Seventeen-year-old Trayvon Martin, while visiting his father and step-mother in Sanford, Florida, went out to the store to buy some candy and a soft drink. On his way back to his parents' gated community home, a self-appointed neighborhood watchman, George Zimmerman, stopped and asked Trayvon what he was doing in the neighborhood. We now know, from the young man's girlfriend who was in contact with him via cell phone at the time, that Trayvon tried to get away from Zimmerman, who then pursued Trayvone--even though a police dispatcher told him not to after Zimmerman called in his suspicions to 911.
" 'Hey, we’ve had some break-ins in my neighborhood, and there’s a real suspicious guy at Retreat View Circle. This guy looks like he’s up to no good,' Zimmerman told a dispatcher on Feb. 26, the night of Trayvon’s death. "
Seventeen-year old Trayvon Martin is dead, shot and killed by a vigilante who was told not to pursue the child. Zimmerman has a record of violence with police; Treyvon had no record, was an A and B student whom teachers said was a cheerful young man. And was only 17 years old.
Seventeen-year old Trayvon Martin is dead because he was walking back to his parents' home after going to the store, while being black.
Zimmerman was not taken into custody, when he clearly killed a seventeen-year old child doing nothing more than walking down the street with candy and a soft drink in his hands, and wearing a hoodie, which Zimmerman decided made Trayvon look "suspicious."
Trayvon Martin is dead because Florida passed a "Stand Your Ground" law which allows a person to shoot anyone if one feels "threatened." Question: Is Florida turning into Somalia?
New York Times 3/21/2012: "The state attorney in Tallahassee, Willie Meggs, who fought the law when it was proposed, said: “The consequences of the law have been devastating around the state. It’s almost insane what we are having to deal with.”
It is increasingly used by gang members fighting gang members, drug dealers battling drug dealers and people involved in road rage encounters. Confrontations at a bar are also common: someone looks at someone the wrong way or bothers someone’s girlfriend.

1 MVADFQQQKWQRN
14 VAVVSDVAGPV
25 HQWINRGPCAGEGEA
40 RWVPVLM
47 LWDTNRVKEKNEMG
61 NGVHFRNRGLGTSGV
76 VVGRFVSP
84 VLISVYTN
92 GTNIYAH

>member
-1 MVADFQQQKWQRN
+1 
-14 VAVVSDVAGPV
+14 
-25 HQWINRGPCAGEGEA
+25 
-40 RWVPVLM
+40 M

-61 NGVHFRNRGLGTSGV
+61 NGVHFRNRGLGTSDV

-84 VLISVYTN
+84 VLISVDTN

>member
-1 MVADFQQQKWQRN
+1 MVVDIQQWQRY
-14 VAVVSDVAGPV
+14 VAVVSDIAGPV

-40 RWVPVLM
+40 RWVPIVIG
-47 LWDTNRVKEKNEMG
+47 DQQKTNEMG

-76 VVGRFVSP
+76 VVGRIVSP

Under the old law, a person being threatened with a gun or a knife had a duty to try to get away from the situation, if possible. Now that person has a right to grab a gun (or knife, or ice pick, as happened in one case) and use it, without an attempt to retreat. "
Parents all over America instruct their children what to do if they are followed and accosted by suspicious strange men. Run, cry for help, resist. Trayvon Martin did just that and was shot dead.
No matter what your position is on [race or guns], nobody believes that your rights extend to the right to kill innocent and unarmed children on [public property],” says Professor Wright. “No member of the NRA would disagree with me on that.”
Others say that, as evidence has mounted, the case has become less about the Stand Your Ground law and more about a central civil rights question: If the racial roles had been reversed, would an arrest have been made?
“That's what civil rights statutes are there for, when, in fact, local law enforcement fails to protect the rights of citizens, especially when race seems to be implicated, as it certainly is in this case,” says Bob Cottrol, a law professor and gun rights expert at George Washington University Law School in Washington, D.C.
There's absolutely no evidence that Trayvon committed any crime. Yet this child was shot dead.
The police told Zimmerman not to get out of his vehicle to confront Trayvon, yet that's exactly what Zimmerman did, and he killed a child.
“These a--holes always get away,” --Zimmerman.
Not this time, Zimmerman.
The Miami Herald
FAUX NOOZ viewers have this to say about Trayvon's death.
I agree with Smartypants:
"What does it mean to raise an African American child in this country today? It means that once you get over the miriad of ways that the education, health and justice system are filled with inequities, you have to fear the idea of him getting shot while walking home from a trip to the convenience store. There's only so much a parent can do to try to protect their child. So as a white person I try to imagine what its like to be a mother under those circumstances. And that's when I know what a long road we have yet to travel when it comes to racism in this country. The particular bar I set is that we'll know we got there when a mother of an African American boy can sleep soundly at night and leave the fear for her child behind. Until then, I'll brook no talk about a 'post-racial America.' "
From the blog "We Are Respectable Negroes"